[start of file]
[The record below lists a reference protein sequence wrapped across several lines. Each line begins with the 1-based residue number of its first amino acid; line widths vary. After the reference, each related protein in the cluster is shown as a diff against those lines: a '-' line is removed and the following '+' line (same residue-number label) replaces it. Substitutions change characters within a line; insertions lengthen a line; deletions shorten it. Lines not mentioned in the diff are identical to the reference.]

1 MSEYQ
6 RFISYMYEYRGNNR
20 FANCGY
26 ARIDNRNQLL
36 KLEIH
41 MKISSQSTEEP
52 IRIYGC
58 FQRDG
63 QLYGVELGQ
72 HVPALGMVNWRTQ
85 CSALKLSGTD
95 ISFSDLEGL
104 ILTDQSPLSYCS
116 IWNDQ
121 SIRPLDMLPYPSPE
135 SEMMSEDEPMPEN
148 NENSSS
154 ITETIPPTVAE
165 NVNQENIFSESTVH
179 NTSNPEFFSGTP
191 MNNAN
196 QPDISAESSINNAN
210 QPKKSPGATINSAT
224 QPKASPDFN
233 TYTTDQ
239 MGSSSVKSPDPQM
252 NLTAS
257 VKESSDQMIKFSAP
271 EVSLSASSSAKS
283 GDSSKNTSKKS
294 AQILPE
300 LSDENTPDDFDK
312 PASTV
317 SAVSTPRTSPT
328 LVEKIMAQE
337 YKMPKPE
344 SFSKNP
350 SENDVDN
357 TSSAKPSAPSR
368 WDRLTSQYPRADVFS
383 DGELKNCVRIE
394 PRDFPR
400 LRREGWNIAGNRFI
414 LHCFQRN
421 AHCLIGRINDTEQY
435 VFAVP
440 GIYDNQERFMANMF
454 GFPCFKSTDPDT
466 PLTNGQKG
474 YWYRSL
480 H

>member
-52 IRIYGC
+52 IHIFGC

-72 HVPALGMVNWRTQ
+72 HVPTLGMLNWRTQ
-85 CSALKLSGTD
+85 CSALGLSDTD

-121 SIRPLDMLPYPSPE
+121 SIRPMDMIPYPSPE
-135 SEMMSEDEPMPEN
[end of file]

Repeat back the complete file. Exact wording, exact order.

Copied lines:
[The record below lists a reference protein sequence wrapped across several lines. Each line begins with the 1-based residue number of its first amino acid; line widths vary. After the reference, each related protein in the cluster is shown as a diff against those lines: a '-' line is removed and the following '+' line (same residue-number label) replaces it. Substitutions change characters within a line; insertions lengthen a line; deletions shorten it. Lines not mentioned in the diff are identical to the reference.]

1 MSEYQ
6 RFISYMYEYRGNNR
20 FANCGY
26 ARIDNRNQLL
36 KLEIH
41 MKISSQSTEEP
52 IRIYGC
58 FQRDG
63 QLYGVELGQ
72 HVPALGMVNWRTQ
85 CSALKLSGTD
95 ISFSDLEGL
104 ILTDQSPLSYCS
116 IWNDQ
121 SIRPLDMLPYPSPE
135 SEMMSEDEPMPEN
148 NENSSS
154 ITETIPPTVAE
165 NVNQENIFSESTVH
179 NTSNPEFFSGTP
191 MNNAN
196 QPDISAESSINNAN
210 QPKKSPGATINSAT
224 QPKASPDFN
233 TYTTDQ
239 MGSSSVKSPDPQM
252 NLTAS
257 VKESSDQMIKFSAP
271 EVSLSASSSAKS
283 GDSSKNTSKKS
294 AQILPE
300 LSDENTPDDFDK
312 PASTV
317 SAVSTPRTSPT
328 LVEKIMAQE
337 YKMPKPE
344 SFSKNP
350 SENDVDN
357 TSSAKPSAPSR
368 WDRLTSQYPRADVFS
383 DGELKNCVRIE
394 PRDFPR
400 LRREGWNIAGNRFI
414 LHCFQRN
421 AHCLIGRINDTEQY
435 VFAVP
440 GIYDNQERFMANMF
454 GFPCFKSTDPDT
466 PLTNGQKG
474 YWYRSL
480 H

>member
-52 IRIYGC
+52 IHIFGC

-72 HVPALGMVNWRTQ
+72 HVPTLGMLNWRTQ
-85 CSALKLSGTD
+85 CSALGLSDTD

-121 SIRPLDMLPYPSPE
+121 SIRPMDMIPYPSPE
-135 SEMMSEDEPMPEN